Liptáková Ľ. Et al. Integrated Didactics of Slovak Language and Literature for Primary Education, Department of Communication of Reserch into Children’s Language and Culture, 2011, 580 pages

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Summary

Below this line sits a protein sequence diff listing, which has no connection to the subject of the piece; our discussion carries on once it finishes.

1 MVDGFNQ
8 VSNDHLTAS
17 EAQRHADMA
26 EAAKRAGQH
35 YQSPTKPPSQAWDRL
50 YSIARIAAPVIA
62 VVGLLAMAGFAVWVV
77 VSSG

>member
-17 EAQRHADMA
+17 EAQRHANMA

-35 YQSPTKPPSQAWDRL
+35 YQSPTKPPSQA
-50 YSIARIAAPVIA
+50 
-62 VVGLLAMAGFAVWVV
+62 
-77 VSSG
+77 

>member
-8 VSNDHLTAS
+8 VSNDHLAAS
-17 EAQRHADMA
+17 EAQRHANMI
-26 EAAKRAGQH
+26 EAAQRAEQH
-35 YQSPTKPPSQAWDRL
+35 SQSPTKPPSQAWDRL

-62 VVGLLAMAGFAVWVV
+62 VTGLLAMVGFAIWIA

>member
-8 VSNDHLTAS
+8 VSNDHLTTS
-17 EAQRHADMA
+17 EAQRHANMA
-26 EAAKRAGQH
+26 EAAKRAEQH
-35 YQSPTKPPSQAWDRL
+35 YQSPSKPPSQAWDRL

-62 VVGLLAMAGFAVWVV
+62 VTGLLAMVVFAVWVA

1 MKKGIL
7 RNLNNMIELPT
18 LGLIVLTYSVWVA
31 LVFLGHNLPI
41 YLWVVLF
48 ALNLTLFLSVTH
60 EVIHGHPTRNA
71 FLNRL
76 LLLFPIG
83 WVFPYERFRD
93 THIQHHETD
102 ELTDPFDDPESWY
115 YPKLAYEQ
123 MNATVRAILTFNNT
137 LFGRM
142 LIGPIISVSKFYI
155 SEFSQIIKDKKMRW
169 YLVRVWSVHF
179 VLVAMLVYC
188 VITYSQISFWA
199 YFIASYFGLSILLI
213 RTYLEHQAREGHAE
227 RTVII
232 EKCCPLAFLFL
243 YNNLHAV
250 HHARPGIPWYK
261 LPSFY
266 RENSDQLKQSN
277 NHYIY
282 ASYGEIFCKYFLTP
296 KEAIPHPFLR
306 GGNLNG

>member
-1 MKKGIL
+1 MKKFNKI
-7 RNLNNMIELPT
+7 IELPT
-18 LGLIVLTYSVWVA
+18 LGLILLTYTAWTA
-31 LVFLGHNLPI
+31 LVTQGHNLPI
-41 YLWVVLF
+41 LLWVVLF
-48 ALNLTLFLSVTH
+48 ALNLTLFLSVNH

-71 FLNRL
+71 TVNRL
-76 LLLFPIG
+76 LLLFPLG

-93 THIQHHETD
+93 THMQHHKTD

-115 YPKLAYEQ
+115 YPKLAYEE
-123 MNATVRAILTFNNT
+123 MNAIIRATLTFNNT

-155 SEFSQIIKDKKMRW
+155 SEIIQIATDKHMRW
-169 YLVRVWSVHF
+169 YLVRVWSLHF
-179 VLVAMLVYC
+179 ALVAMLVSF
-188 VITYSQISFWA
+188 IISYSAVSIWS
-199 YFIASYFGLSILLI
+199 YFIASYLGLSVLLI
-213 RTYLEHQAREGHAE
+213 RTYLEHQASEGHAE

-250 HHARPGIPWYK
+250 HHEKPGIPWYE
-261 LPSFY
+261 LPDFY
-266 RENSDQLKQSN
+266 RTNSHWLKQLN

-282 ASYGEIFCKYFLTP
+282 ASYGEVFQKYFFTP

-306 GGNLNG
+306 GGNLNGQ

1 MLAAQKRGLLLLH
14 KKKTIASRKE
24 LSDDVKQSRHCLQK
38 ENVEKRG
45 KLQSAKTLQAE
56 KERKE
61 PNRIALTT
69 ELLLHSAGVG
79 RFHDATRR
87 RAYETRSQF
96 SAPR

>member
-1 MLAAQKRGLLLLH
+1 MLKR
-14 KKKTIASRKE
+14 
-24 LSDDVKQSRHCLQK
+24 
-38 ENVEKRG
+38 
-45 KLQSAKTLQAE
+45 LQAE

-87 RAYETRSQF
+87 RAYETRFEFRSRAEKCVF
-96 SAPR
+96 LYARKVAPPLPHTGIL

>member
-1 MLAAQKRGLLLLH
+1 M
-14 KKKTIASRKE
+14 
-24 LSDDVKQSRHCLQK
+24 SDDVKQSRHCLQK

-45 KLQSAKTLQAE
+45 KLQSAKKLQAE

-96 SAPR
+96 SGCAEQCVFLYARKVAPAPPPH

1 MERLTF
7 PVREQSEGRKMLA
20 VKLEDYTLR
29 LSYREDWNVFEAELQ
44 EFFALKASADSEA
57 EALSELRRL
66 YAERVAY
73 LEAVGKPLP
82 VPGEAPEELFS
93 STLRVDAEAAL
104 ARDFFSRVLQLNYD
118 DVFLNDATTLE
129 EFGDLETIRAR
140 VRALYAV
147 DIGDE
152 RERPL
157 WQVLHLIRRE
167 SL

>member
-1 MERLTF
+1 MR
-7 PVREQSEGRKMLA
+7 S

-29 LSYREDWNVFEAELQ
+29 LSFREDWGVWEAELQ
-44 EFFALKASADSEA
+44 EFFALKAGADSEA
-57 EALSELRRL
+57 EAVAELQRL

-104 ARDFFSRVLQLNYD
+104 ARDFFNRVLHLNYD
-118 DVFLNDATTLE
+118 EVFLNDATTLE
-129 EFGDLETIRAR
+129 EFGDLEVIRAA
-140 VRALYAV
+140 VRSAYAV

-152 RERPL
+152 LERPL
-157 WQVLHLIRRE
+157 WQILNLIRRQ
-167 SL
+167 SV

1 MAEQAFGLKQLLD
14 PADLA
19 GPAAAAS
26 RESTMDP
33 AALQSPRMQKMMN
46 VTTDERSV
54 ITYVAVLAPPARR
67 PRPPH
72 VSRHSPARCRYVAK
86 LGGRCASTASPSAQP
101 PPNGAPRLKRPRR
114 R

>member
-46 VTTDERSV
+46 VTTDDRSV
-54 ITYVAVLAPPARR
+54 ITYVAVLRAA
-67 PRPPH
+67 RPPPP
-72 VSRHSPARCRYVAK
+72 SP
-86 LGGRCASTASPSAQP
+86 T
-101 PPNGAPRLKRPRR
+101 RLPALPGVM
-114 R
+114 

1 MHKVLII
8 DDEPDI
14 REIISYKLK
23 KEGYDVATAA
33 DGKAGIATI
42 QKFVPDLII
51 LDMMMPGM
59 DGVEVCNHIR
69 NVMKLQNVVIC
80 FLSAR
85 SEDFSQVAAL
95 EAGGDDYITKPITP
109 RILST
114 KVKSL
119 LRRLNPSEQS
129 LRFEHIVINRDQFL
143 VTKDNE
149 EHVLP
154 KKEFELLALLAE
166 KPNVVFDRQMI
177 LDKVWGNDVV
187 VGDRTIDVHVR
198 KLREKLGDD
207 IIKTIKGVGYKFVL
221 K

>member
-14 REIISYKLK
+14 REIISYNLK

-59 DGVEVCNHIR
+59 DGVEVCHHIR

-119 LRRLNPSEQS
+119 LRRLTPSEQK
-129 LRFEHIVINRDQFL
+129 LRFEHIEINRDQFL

Complexity allied to integrity is one of the key principles of primary education. In the teaching of the Slovak language and literature in Slovakia, the need to combine language, literature and communication/ compositional elements in order to create one working unit has proven to be productive. Our university textbook Integrated Didactics of the Slovak Language and Literature for Primary Education successfully presents, elucidates and justipes this unitary approach. It is a book which hasemerged as an output from a similarly named research project involving collaboration between the Department of Communication and Literary Education and the Department of Research into Children’s Language and Culture, both within the Faculty of Education of Prešov University in Prešov. The group of authors, led by Ľudmila Liptáková, have created a conception of teaching at primary school, the mother tongue and literature in a way which sensitively unipes the development of communicational and literary competence. The textbook is divided into pfteen chapters. The introductory chapter presents the conception and theoretical basis for the integrated teaching of the Slovak language and literature at primary school. In so doing, it respects current tendencies and viewpoints on a range of educational aspects and draws from many Slovak and international academic sources. The next chapter reqects the specipcs of didactic and classroom communication in the teaching of the Slovak language and literature, while the third chapter addresses the natural laws governing the cognitive and verbal development of a child and the correlation between the projected cognitive and verbal abilities of young pupils, and development of their communication competence. The next chapter outlines the analytical and interpretational features of a young pupil in relation to a literary text. It looks at such issues as children’s reception of art and their aestheticpsychological potential (for instance by looking at the compatibility of a genre and the age of a child). The chapter entitled The Process of Developing the Pupil’s Cognitive, Communicational and Literary Competence, deals primarily with the psychological and didactic aspects of teaching and the methodology of teaching in the mother tongue and literature (applying the cognitive and communication framework: Evocation – Realisation of the Meaning – Reqection). The next chapter focuses on the receptive textual competence of young pupils, the complex development of their literacy and the processes of text reception at primary school. Productive textual competence and the processes of developing productive communication skills (speaking and writing) are the focus of the seventh chapter, while the eighth chapter looks at development of pupils’ phonetic/phonological knowledge, orthoepy and spelling competence, as well as their writing and speaking skills. The cognitive-communicational approach to the development of the primary school pupil’s morphological competence is demonstrated in the following chapter through the topic of proper nouns in children’s communication and the educational process at primary schools. In terms of linguistic logic the next chapter naturally follows the previous ones by focussing on the development of lexical, syntactic and pragmatic competence as a means of developing the child’s textual competence. The eleventh chapter deals with determining the functions of artistic literature for young schoolchildren and focuses on the use of a reader (specipcally a textbook with an illustrated anthology of texts), other sources of reading, and possible approaches to literary texts in terms of didactic communication. The twelfth chapter looks at the formation of a cultured and sensitive young reader, revealing the role of literature in the child’s world, the process of interiorization, the phases of reception of a literary text, and the cognitive and non-cognitive bases for the formation of a literary culture. Attention is focussed on verbalizing the reading experience and choosing texts for children to interpret, as well as on current research into children’s reading habits and the search for an answer to what it is that leads children to read literature. Dramatic art and children’s theatre (drama as a learning tool and the dramatization of literary texts) are the subject of the university textbook’s thirteenth chapter. Specipc learning dioculties and therapeutic and formative approaches towards dealing with them, as well as the multicultural and emotional education of pupils are the main themes of the fourteenth chapter. The pnal chapter proposes a curriculum of subjects for the Slovak language and literature at primary schools, with content aimed at developing the pupil’s communicative and literary competence, and looking at the selected pupils’ ability levels at the end of primary education. The print version of the textbook intertextually and hypertextually combines with the textbook webpage at <http://indi.pf.unipo.sk>. The webpage contains various sources as examples of integrated educational projects and their implementation in school, other publications about the teaching of in the mother tongue and literature, which are also the result of research projects, a public discussion forum, addenda to the textbook, other useful references, links, information about the authors, and video samples of educational units. The texts for integrated didactics of the mother tongue and literature are also uniped in their outward form: the book is organized clearly and coherently, its structure giving readers easy guidance and logical progress through the individual language issues and principles described, as well as displaying a high-level of expertise. The above mentioned integration prevents inappropriate preference of interconnecting elements at the expense of discrete ones, so neither the Slovak language nor its literature lose their central role; on the contrary, integration enables them to come closer together. The layout of the individual texts respects the logic of didactic communication, which moves from the existing knowledge we have (given at the start of each chapter) to new knowledge which is reinforced in the process of reading. Explanatory texts overlap with interactive and illustrative materials, graphic and visual aids, diagrams and a wide range of methods, such as working with exercises. The textbook also poses a number of questions, giving space for discussion about the value of teaching in the mother tongue and literature at the primary school level. For example, in the prst chapter we meet with the need for self-evaluation of all the benepts and shortcomings of hitherto existing conceptions of teaching, the search for answers as to how and why the taught themes are integrated etc. The textbook also oners a wide range of sources from the areas of linguo-didactic and litero-didactic research. That the team of authors (Ľ. Liptáková, Z. Stanislavová, Ľ. Sičáková, B. Hlebová, J. Kesselová, M. Klimovič, R. Rusňák, K. Vužňáková, M. Andričíková, A. Mitrová, E. Pršová, M. Tkáčová, A. Sochovičová, D. Cibáková, A. Matušíková) realize the dioculties of an integrated approach in teaching the mother tongue, and this is demonstrated by the sensitive methodological approach of the individual authors towards integration, and by their belief in the value of this approach. The reader discovers that apparently discrete elements in the teaching of the mother tongue and literature are in fact much closer to each other than they seem.